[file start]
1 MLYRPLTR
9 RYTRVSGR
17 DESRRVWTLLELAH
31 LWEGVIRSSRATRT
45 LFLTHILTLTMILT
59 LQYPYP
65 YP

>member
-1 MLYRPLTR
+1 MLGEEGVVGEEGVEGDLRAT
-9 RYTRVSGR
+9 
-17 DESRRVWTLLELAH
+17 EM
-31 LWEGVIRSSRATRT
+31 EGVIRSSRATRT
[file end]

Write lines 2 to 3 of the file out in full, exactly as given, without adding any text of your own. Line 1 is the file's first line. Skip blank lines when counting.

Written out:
9 RYTRVSGR
17 DESRRVWTLLELAH